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Furman’s got some punch, but none of it is on the offensive side

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The Paladins have been playing good defense, but their offense lacks the firepower necessary for a big upset this week.

COLLEGE FOOTBALL: NOV 02 Furman at Chattanooga Photo by Frank Mattia/Icon Sportswire via Getty Images

When NC State and Furman met in 2017, Paladins head coach Clay Hendrix enjoyed a bit of a full-circle moment. His coaching career began as a graduate assistant under Dick Sheridan at NC State, and he returned to Raleigh as a first-time head coach.

In the time since, Hendrix has led Furman to a pair of FCS playoff appearances (2017, 2019), and he has yet to finish with a losing record in a full season. Furman played an abbreviated spring schedule this year—still weird to think about—and finished 3-4, but it’s difficult to know how much to take from the unusual circumstances.

If there’s a major concern, it’s that so far the offense hasn’t looked much better than the group that averaged 21.1 points per game and 4.9 yards per play in the spring. And that makes sense, what with much of the same personnel in place.

SP+ agrees with FCS pollsters that Furman has been a top-25 team through two games, but its offense ranks 106th, and if that’s an accurate reflection of its effectiveness, that’s going to be a problem for the team, no matter how good the defense is.

The offense is led by quarterback Hamp Sisson, who completed only 51.7% of his throws this spring, with 12 touchdown passes against nine interceptions. Those nine picks came in just 172 attempts. Sisson may not be a difference-maker, but it didn’t help that the offensive line in front of him was bad. The Paladins allowed 17 sacks in around 200 dropbacks, which ain’t so good. That was an average of about 2.5 sacks allowed per game for a team that leaned heavily on running the ball.

There are four redshirt sophomore offensive linemen starting for the Paladins, and the guys on the right side of the line had not made a start prior to the beginning of the fall season. That’s a bit worrying, especially if attrition hits.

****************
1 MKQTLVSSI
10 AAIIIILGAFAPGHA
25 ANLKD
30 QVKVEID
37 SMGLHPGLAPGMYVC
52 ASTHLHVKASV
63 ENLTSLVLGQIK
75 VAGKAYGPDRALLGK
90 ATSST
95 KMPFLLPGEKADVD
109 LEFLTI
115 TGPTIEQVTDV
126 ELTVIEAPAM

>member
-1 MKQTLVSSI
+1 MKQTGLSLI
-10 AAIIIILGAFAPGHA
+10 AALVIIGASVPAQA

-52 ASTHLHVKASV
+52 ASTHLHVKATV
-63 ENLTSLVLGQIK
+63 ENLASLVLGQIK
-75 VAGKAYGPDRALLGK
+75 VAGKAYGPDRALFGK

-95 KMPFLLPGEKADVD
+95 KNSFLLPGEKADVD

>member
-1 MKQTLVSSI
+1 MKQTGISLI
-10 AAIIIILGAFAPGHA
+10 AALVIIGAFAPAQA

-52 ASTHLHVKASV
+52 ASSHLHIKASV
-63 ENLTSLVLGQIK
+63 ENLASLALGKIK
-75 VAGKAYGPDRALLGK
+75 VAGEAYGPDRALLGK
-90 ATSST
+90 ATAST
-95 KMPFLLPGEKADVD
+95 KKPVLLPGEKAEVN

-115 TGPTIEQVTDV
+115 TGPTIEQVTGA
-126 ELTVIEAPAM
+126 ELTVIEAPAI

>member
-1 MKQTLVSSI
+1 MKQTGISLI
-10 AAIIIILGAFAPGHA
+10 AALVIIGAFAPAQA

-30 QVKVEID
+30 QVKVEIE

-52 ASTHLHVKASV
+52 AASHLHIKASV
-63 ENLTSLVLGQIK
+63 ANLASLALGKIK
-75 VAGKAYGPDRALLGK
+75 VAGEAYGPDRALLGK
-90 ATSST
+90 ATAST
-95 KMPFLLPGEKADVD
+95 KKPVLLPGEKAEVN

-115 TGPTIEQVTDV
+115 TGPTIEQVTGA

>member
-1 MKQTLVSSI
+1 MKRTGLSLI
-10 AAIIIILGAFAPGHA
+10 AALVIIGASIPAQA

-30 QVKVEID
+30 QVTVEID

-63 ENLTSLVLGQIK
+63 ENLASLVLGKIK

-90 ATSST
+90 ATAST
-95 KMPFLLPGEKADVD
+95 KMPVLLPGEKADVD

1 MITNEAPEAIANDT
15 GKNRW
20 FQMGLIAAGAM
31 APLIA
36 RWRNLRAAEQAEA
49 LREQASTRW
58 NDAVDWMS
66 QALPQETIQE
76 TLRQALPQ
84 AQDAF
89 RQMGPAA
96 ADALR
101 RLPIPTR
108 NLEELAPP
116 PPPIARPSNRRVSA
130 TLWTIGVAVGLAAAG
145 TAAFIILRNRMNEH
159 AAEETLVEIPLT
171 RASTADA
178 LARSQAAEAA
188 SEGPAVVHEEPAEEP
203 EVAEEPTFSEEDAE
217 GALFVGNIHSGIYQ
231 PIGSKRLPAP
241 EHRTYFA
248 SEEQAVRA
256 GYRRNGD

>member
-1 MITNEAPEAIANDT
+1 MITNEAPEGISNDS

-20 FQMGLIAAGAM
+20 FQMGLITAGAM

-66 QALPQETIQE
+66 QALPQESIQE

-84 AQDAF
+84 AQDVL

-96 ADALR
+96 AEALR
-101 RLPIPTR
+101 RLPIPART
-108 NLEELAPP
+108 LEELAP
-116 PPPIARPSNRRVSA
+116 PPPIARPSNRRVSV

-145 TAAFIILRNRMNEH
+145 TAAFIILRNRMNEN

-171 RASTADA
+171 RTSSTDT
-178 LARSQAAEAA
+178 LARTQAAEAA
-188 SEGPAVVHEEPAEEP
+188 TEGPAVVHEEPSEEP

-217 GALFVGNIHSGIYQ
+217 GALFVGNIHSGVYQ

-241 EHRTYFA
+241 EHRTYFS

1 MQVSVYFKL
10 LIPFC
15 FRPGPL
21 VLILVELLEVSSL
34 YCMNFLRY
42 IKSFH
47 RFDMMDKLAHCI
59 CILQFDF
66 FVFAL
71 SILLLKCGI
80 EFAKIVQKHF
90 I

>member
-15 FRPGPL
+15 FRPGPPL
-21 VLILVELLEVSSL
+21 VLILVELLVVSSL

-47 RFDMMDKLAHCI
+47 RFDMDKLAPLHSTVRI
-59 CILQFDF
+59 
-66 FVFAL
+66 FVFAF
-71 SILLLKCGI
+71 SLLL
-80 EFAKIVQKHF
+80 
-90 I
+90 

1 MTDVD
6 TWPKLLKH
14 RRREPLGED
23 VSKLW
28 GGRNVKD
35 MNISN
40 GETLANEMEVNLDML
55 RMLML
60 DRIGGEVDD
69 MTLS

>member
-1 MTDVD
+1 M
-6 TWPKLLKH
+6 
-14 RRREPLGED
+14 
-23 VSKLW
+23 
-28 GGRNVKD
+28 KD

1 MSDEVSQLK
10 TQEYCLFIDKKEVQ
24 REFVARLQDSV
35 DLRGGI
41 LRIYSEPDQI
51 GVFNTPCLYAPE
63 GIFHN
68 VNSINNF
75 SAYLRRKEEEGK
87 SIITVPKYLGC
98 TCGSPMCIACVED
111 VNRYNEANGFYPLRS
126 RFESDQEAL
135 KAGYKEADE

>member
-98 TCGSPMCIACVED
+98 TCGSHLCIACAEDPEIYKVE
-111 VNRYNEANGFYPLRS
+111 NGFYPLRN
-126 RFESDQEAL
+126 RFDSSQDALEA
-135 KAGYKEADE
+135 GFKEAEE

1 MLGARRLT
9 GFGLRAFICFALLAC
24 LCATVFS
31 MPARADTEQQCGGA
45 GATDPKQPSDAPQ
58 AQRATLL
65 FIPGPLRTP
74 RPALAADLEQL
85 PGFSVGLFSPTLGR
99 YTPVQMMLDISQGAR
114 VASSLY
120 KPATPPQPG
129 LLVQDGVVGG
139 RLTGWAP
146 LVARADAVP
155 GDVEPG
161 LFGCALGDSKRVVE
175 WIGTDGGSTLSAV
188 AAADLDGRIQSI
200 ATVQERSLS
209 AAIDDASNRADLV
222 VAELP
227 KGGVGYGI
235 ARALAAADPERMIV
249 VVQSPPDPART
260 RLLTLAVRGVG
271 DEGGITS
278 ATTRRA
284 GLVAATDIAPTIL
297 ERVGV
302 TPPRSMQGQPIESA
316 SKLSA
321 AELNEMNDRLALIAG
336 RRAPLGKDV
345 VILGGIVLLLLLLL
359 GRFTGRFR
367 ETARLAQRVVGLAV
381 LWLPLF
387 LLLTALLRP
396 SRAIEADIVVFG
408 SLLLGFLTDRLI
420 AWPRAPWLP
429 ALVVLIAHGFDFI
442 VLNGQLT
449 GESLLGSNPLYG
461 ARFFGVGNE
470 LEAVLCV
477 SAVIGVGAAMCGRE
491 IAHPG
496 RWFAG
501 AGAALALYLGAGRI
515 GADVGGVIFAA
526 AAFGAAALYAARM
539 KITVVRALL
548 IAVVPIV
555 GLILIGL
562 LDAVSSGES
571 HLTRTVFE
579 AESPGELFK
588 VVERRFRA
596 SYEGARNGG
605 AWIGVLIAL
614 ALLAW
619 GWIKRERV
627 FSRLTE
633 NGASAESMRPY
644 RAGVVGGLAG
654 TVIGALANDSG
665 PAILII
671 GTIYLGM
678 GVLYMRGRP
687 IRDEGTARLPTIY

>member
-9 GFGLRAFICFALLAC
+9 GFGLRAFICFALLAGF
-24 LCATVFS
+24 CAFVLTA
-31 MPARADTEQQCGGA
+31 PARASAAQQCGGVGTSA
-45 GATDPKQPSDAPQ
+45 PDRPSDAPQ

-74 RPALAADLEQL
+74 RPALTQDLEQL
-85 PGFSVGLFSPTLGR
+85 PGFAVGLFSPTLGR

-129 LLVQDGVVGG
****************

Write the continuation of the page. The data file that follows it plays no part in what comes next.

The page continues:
Furman averaged 3.5 yards per carry in the spring and sits at 3.3 through two fall contests, but it does have a good running back in Devin Wynn, who was the only guy on the team to make the preseason first-team All-SoCon team. Wynn ran for almost 1,200 yards in 2019 and came back with 511 yards on 4.8 per carry this spring (the “2020 season,” remember).

They’ll lean on Wynn where they can but ultimately it’s on Sisson to get the offense working more effectively, and so far at least, the Paladins are at least giving him the chance. After averaging fewer than 25 attempts per game in the spring, Sisson has attempted 69 passes through two games in the fall. He’s been more accurate, and he’s averaged better than eight yard per attempt.

That could be growth, or it could be a function of Furman’s underwhelming opponents. It’s early; who knows. I don’t think it makes much difference for Saturday night.

If it’s fool’s gold for the passing game, that’ll be a shame, because Furman’s defense has the looks of a good unit early on. The defense shut out Tennessee Tech last week and ranks 11th among FCS defenses in SP+.

The Paladins have a legitimate playmaker in linebacker Adrian Hope, who had 15 sacks as a freshman in 2018 and has 31.5 tackles for loss in 32 games played. And cornerback Travis Blackshear is a potential all-conference player who has six career interceptions. Three of those picks have come this fall.

Furman’s 3-4 defense will be another different look for NC State, and the Paladins’ rush defense has been good in this calendar year. But there should be opportunities in the passing game against a Furman secondary that features four freshmen on the two-deep, including the starter at boundary corner. There’s some experience on that back end, it just doesn’t extend very far. There’s not much size in the secondary, either.

That should be a clear advantage for NC State’s offense, and hopefully leads to a confidence-building performance from Devin Leary. The Pack is definitely want to find success on the ground to really feel good about the result this week, but the outcome shouldn’t depend on that. Particularly since NC State’s defense should effectively contain that Furman offense.

Let’s see some positive building blocks this week and get back to the tidy execution in all phases that we saw against South Florida. Getting right absolutely demands that level of execution, especially with Clemson looming.